Series Participants

Warren C. Sanderson

Warren Sanderson holds a Ph.D. in Economics from Stanford University. He is a professor of economics and a professor of history at Stony Brook University in the US state of New York. He is also an institute scholar in the World Population Program at the International Institute for Applied Systems Analysis in Laxenburg, Austria and a member of the Wittgenstein Centre for Demography and Global Human Capital in Vienna, Austria. His research interests lie in the interactions between population and economics. He has published in a variety of journals, including Nature, Science, Population and Development Review, Demography, Population Studies, and Demographic Research. His recent research includes probabilistic population forecasting, innovative approaches to the study of population aging, as well as the effects of education and other demographic changes on economic growth.


Shripad Tuljapurkar


Shripad Tuljapurkar is Professor of Biology and the Dean and Virginia Morrison Professor of Population Studies at Stanford University. He established and directs Stanford’s Center for Population Research and directs the demography program at Stanford’s Center for the Demography and Economics of Health and Aging. He is also a member of the Center for the Demography and Economics of Aging at the University of California, Berkeley. His research spans evolutionary ecology, aging and the demography of prehistoric and contemporary human societies. He has edited scientific journals and served on national and international study groups, including the International Union for the Scientific Study of Population and the Technical Advisory Panel to the US Social Security Administration. In 1996, he received the Mindel Sheps Award from the Population Association of America; and in 1998, the John Simon Guggenheim Fellowship.


Christine Overall


Christine Overall is a Professor in the Queen’s University Department of Philosophy and holds a University Research Chair. She is cross-appointed to the Department of Gender Studies. From 1997 to 2005 she served as Associate Dean in the Queen’s Faculty of Arts and Science. In 1996 Dr. Overall was the winner of a provincial award for teaching excellence presented by the Ontario Confederation of University Faculty Associations (OCUFA). She was elected to the Royal Society of Canada in 1998. From 1993 to 2006 she wrote a weekly column entitled “In Other Words” for the Kingston Whig-Standard. From 2008 to 2011 she also wrote a regular column, “It’s All Academic,” for Canada’s national academic magazine, University Affairs. In 2008 she received the Award in Gender Studies from the Royal Society. Dr. Overall has published over a hundred articles and book chapters in the areas of bioethics, feminist philosophy, philosophy of religion, and philosophy of education. She is also the editor or co-editor of four books and the author of six. Her book, Aging, Death, and Human Longevity: A Philosophical Inquiry, won the Canadian Philosophical Association’s 2005 book prize and the Royal Society of Canada’s Abbyann D. Lynch Medal in Bioethics in 2006. Her latest book is Why Have Children? The Ethical Debate, published by MIT Press in 2012.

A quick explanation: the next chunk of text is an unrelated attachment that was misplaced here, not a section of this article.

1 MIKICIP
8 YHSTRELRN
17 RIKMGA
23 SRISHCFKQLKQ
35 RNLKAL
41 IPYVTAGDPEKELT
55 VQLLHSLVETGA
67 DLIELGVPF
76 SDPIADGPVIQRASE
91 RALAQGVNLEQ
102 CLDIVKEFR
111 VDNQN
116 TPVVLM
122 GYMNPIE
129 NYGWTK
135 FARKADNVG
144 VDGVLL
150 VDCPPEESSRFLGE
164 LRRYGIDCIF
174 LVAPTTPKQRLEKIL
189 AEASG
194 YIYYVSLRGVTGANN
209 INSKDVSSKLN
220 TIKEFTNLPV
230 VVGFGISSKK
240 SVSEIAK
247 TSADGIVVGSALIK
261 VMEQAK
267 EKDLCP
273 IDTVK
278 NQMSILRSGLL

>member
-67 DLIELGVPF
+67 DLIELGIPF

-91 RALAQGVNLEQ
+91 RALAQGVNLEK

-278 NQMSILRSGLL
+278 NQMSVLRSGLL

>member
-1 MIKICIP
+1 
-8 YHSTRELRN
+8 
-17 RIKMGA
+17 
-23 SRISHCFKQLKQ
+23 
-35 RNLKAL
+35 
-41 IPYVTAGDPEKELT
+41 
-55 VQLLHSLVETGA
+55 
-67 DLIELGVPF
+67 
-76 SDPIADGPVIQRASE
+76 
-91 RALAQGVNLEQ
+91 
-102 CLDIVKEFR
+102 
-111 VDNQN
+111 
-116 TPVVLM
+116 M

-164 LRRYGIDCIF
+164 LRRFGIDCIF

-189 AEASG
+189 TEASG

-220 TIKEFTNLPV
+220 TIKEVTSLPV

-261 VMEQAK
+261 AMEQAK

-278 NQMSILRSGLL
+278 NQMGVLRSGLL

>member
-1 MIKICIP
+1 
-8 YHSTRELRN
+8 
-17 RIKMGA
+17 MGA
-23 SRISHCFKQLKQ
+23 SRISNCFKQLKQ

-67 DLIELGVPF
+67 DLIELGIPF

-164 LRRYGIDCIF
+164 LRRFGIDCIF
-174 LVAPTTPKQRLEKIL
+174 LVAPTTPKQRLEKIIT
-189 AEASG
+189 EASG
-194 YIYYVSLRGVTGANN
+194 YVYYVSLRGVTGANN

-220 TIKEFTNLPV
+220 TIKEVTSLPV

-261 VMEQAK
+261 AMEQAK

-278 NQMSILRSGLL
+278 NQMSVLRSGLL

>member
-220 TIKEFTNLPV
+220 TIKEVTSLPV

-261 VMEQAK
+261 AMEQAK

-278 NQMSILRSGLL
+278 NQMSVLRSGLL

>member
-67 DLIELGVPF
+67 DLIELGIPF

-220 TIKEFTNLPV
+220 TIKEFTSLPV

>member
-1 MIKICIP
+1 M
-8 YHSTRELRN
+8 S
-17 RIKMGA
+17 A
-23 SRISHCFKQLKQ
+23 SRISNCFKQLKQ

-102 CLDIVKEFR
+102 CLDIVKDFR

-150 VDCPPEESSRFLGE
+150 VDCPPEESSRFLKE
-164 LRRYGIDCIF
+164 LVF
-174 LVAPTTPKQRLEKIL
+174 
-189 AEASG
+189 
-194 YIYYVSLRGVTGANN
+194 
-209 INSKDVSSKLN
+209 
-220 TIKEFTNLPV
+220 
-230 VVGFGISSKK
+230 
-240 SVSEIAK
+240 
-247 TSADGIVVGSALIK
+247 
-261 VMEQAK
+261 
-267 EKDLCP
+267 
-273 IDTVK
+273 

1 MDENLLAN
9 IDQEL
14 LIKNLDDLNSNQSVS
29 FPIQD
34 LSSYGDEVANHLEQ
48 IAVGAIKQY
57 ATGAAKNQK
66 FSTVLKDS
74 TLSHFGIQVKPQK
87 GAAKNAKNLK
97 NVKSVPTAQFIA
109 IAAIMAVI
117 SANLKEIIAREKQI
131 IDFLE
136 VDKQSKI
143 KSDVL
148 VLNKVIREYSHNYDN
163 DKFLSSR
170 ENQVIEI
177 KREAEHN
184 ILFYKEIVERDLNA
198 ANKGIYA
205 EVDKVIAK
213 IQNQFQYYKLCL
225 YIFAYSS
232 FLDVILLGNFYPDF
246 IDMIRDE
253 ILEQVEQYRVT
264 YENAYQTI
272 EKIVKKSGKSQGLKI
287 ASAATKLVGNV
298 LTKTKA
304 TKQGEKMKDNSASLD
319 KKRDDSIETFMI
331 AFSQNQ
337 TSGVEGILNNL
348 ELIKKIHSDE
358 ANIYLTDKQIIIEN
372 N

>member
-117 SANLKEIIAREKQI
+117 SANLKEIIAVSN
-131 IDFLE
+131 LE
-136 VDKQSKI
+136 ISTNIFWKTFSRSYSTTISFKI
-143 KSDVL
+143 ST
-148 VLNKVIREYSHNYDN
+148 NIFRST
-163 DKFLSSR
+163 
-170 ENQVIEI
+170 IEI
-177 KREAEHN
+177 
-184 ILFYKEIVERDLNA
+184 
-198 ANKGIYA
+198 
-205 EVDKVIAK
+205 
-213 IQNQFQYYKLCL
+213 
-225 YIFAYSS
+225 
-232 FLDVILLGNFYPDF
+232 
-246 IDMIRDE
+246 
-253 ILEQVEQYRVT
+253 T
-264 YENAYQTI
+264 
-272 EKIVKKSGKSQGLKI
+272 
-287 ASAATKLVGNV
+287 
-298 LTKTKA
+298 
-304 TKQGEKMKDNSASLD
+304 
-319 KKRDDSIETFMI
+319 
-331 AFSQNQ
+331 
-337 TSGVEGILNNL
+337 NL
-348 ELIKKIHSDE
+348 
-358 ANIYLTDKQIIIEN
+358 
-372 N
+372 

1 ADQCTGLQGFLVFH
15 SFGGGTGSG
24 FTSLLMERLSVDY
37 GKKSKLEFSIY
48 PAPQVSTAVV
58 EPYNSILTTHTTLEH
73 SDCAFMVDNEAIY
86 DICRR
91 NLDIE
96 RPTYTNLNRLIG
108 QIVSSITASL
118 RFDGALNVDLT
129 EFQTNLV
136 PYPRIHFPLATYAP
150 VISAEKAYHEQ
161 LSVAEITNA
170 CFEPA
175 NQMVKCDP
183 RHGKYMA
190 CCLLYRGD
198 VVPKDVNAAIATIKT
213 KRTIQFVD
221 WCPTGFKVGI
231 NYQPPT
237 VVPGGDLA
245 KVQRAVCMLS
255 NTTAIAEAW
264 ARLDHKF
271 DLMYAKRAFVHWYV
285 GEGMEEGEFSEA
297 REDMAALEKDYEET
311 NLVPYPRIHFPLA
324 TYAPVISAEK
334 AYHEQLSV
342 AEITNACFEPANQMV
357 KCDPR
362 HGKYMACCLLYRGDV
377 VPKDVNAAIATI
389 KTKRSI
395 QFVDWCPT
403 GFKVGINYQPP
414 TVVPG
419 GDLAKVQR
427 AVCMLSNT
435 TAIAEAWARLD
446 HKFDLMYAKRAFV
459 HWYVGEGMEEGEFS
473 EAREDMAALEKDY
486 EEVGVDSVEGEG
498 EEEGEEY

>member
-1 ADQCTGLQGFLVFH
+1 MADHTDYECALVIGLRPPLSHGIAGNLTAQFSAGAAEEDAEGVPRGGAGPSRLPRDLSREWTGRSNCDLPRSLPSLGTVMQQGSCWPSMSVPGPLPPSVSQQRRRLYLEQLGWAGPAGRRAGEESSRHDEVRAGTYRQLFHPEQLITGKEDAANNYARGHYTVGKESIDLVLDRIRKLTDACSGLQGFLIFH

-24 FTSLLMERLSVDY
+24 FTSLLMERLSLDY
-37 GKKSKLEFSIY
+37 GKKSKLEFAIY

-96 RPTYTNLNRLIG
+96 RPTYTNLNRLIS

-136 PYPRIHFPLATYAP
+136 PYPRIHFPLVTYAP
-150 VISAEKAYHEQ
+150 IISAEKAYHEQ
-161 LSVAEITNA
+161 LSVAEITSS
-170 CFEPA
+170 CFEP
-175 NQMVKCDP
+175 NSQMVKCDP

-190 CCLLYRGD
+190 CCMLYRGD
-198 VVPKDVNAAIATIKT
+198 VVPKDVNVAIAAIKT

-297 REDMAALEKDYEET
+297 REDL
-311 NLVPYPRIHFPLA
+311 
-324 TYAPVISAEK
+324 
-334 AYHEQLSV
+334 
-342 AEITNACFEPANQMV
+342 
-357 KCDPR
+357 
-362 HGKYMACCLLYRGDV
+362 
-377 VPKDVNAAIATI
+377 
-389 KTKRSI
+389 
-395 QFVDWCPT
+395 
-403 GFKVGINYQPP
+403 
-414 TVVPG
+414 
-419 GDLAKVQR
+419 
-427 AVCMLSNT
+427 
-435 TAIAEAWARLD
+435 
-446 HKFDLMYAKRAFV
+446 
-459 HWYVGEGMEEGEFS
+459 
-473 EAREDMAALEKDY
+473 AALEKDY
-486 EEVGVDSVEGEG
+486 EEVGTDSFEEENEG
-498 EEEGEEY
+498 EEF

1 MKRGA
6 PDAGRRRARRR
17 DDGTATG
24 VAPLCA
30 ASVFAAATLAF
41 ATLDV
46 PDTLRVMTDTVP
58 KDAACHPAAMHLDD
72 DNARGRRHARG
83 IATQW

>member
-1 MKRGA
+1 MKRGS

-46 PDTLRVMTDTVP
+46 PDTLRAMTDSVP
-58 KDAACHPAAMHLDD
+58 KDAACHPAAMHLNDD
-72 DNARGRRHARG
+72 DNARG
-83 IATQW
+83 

Nicholas Eberstadt


Nicholas Eberstadt, a political economist and demographer by training, is also a senior adviser to the National Bureau of Asian Research. In the US he has served on the President’s Council on Bioethics and the Board of Scientific Counselors of the National Center for Health Statistics, among other capacities. He researches and writes extensively on economic development, global health, demographics, and poverty. A prolific author, he has published hundreds of articles and studies and some 20 books and monographs, ranging from Poverty In China (1979) to, most recently, A Nation of Takers: America’s Entitlement Epidemic (2012). Mr. Eberstadt earned his AB, MPA and Ph.D at Harvard and his M.Sc. at the London School of Economics. In 2012 he was awarded the Bradley Prize.


William Rees


William Rees is a human ecologist, ecological economist, Professor Emeritus and former director of the University of British Columbia’s School of Community and Regional Planning (SCARP) in Vancouver, Canada. His research and teaching focus on the biophysical prerequisites for sustainable societies in an era of accelerating global ecological change. Within this ‘envelope’, he has special interests in a) the vulnerability of cities and policy for urban sustainability and b) human cognition and behavioural tendencies that frustrate sustainability planning. Prof Rees is a founding member and past President of the Canadian Society for Ecological Economics, a founding Director of the OneEarth Initiative, a Fellow of the Post-Carbon Institute and a long-standing member of the Global Ecological Integrity Group. He is perhaps best known in ecological economics as the originator and co-developer of “ecological footprint analysis.” His book on eco-footprinting, with then PhD student Dr Mathis Wackernagel, has been translated into eight languages including Chinese. He has also authored over 140 peer reviewed papers and book chapters and numerous popular articles on humanity’s (un)sustainability conundrum. The influence of Dr Rees’ work is widely recognized and awarded. He has lectured by invitation in 25 countries around the world; the Vancouver Sun named Prof Rees one of British Columbia’s top public intellectuals in 2000; in 2006 he was elected to the Royal Society of Canada; in 2007 he was awarded a prestigious Trudeau Foundation Fellowship; in 2012 he received an honorary doctorate from Laval University and won both the Boulding Memorial Award of the International Society for Ecological Economics and a Blue Planet Prize (jointly with his former PhD student, Dr Mathis Wackernagel).